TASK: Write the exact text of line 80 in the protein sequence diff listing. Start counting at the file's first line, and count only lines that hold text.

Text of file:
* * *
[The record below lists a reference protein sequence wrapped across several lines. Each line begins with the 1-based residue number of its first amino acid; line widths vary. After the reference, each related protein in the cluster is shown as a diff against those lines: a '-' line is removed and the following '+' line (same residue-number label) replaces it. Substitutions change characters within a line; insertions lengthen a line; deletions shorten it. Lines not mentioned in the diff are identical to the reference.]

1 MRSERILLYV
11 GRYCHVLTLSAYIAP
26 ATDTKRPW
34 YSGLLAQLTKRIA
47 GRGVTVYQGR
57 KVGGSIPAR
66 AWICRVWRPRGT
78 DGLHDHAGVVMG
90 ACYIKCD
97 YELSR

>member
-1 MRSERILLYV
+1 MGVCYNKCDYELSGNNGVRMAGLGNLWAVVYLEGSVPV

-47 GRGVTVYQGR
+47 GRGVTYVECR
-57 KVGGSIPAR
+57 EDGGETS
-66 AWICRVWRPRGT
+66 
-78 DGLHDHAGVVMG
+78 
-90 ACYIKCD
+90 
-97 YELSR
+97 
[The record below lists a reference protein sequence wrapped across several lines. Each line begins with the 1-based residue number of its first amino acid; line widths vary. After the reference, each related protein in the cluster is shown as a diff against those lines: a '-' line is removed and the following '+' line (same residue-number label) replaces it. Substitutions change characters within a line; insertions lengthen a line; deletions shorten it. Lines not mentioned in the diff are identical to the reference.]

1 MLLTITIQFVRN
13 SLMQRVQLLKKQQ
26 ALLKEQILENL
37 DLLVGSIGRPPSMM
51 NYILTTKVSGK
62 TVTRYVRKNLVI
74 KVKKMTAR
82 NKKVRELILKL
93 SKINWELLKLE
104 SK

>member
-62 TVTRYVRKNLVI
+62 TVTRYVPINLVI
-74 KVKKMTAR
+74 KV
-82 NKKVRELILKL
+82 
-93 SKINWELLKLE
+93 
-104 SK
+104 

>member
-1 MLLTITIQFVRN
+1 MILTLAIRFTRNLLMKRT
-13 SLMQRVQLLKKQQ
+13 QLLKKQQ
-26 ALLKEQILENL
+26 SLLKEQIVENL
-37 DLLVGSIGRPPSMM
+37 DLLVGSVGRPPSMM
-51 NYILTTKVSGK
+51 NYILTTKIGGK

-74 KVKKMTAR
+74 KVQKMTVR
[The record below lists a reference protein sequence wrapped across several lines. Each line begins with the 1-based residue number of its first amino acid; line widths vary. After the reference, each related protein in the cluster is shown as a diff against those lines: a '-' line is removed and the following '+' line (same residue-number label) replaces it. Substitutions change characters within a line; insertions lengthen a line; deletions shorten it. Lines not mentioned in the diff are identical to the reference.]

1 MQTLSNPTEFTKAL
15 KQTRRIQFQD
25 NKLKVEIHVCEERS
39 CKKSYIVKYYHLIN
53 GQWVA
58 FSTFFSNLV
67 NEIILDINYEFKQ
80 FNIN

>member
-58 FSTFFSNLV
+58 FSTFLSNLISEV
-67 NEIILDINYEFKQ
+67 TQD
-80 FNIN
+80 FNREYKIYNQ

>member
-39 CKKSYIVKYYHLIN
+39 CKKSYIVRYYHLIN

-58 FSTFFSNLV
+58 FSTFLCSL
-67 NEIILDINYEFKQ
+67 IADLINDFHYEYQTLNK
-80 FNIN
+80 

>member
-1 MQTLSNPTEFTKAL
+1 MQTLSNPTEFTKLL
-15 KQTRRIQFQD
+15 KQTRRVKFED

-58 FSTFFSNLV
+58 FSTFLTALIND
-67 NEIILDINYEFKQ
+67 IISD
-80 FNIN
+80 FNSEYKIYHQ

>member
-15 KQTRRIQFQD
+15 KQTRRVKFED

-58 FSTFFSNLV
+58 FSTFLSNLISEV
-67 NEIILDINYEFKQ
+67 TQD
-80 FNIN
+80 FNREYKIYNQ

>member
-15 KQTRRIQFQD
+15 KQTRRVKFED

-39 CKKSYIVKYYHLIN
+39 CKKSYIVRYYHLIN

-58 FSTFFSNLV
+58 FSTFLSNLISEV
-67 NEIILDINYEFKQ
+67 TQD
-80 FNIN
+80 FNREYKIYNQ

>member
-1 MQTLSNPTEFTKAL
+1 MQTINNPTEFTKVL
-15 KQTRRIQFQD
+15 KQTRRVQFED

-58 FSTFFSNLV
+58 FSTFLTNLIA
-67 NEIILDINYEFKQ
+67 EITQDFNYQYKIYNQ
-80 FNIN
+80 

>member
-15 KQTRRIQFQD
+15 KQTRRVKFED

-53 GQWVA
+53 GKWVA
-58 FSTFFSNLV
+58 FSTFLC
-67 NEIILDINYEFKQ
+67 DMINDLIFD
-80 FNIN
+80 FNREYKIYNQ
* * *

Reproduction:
+39 CKKSYIVRYYHLIN